South Africa has a mixed economy, the second largest in Africa after Nigeria. It also has a relatively high GDP per capita compared to other countries in Sub-Saharan Africa ($11,750 at PPP as of 2012). Despite this, South Africa is still burdened by a relatively high rate of poverty and unemployment, and is also ranked in the top 10 countries in the world for income inequality, measured by the Gini coefficient.
Unlike most of the world’s poor countries, South Africa does not have a thriving informal economy. Only 15% of South African jobs are in the informal sector, compared with around half in Brazil and India and nearly three-quarters in Indonesia. The OECD attributes this difference to South Africa’s widespread welfare system. World Bank research shows that South Africa has one of the widest gaps between per capita GNP versus its Human Development Index ranking, with only Botswana showing a larger gap.
After 1994 government policy brought down inflation, stabilised public finances, and some foreign capital was attracted, however growth was still subpar. From 2004 onward economic growth picked up significantly; both employment and capital formation increased. During the presidency of Jacob Zuma, the government has begun to increase the role of state-owned enterprises. Some of the biggest state-owned companies are Eskom, the electric power monopoly, South African Airways (SAA), and Transnet, the railroad and ports monopoly. Some of these state-owned companies have not been profitable, such as SAA, which has required bailouts totaling 30 billion rand ($2.3 billion) over 20 years.
South Africa is a popular tourist destination, and a substantial amount of revenue comes from tourism. Illegal immigrants are involved in informal trading. Many immigrants to South Africa continue to live in poor conditions, and the immigration policy has become increasingly restrictive since 1994.
Principal international trading partners of South Africa—besides other African countries—include Germany, the United States, China, Japan, the United Kingdom and Spain.
The South African agricultural industry contributes around 10% of formal employment, relatively low compared to other parts of Africa, as well as providing work for casual labourers and contributing around 2.6% of GDP for the nation. Due to the aridity of the land, only 13.5% can be used for crop production, and only 3% is considered high potential land.
In August 2013, South Africa was ranked as the top African Country of the Future by FDi magazine based on the country’s economic potential, labour environment, cost-effectiveness, infrastructure, business friendliness, and Foreign direct investment Strategy.
The FSI ranks South Africa as the 36th safest tax haven in the world, ahead of the Philippines but behind the Bahamas.
According to the 2001 census, Christians accounted for 79.8% of the population, with a majority of them being members of various Protestant denominations (broadly defined to include syncretic African initiated churches) and a minority of Roman Catholics and other Christians. Christian category includes Zion Christian (11.1%), Pentecostal (Charismatic) (8.2%), Roman Catholic (7.1%), Methodist (6.8%), Dutch Reformed (Nederduits Gereformeerde Kerk; 6.7%), Anglican (3.8%). Members of remaining Christian churches accounted for another 36% of the population. Muslims accounted for 1.5% of the population, Hindus 1.2%, traditional African religion 0.3% and Judaism 0.2%. 15.1% had no religious affiliation, 0.6% were other and 1.4% were unspecified.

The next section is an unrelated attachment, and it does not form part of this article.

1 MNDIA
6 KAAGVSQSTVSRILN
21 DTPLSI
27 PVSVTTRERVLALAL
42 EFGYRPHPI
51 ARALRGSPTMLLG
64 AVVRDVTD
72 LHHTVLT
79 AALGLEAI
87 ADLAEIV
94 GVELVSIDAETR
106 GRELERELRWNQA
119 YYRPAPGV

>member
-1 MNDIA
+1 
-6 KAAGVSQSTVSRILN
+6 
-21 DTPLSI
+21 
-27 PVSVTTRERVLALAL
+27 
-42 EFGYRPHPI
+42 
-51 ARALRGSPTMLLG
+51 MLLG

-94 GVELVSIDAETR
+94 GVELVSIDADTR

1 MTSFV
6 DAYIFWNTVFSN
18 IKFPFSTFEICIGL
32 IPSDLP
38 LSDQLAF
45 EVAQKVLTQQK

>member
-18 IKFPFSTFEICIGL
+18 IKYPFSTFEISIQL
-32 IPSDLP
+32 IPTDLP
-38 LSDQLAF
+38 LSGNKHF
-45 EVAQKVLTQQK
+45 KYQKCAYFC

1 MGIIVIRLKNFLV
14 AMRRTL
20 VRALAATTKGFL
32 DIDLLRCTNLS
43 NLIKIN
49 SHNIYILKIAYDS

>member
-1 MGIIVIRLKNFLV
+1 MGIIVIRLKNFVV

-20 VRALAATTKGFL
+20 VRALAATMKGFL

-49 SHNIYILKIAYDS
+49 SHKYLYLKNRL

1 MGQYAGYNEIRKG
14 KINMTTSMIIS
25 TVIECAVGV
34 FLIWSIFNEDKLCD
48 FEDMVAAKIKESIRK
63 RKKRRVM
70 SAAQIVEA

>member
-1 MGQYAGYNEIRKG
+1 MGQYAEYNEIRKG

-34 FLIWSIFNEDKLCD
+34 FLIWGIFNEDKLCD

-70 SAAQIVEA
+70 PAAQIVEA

African initiated churches formed the largest of the Christian groups. It was believed that many of the persons who claimed no affiliation with any organised religion adhered to traditional African religion. There are an estimated 200,000 indigenous traditional healers in South Africa, and up to 60% of South Africans consult these healers, generally called sangomas or inyangas. These healers use a combination of ancestral spiritual beliefs and a belief in the spiritual and medicinal properties of local fauna and flora, commonly known as muti, to facilitate healing in clients. Many peoples have syncretic religious practices combining Christian and indigenous influences.
South African Muslims comprise mainly those who are described as Coloureds and those who are described as Indians. They have been joined by black or white South African converts as well as others from other parts of Africa.cSouth African Muslims claim that their faith is the fastest-growing religion of conversion in the country, with the number of black Muslims growing sixfold, from 12,000 in 1991 to 74,700 in 2004.
South Africa is also home to a substantial Jewish population, descended from European Jews who arrived as a minority among other European settlers. This population peaked in the 1970s at 120,000, though only around 67,000 remain today, the rest having emigrated. Even so, these numbers make the Jewish community in South Africa the twelfth largest in the world.
Ethnic Indian Hindus form another significant portion of the population.
The South African black majority still has a substantial number of rural inhabitants who lead largely impoverished lives. It is among these people that cultural traditions survive most strongly; as blacks have become increasingly urbanised and Westernised, aspects of traditional culture have declined. Members of the middle class, who are predominantly white but whose ranks include growing numbers of black, coloured and Indian people, have lifestyles similar in many respects to that of people found in Western Europe, North America and Australasia.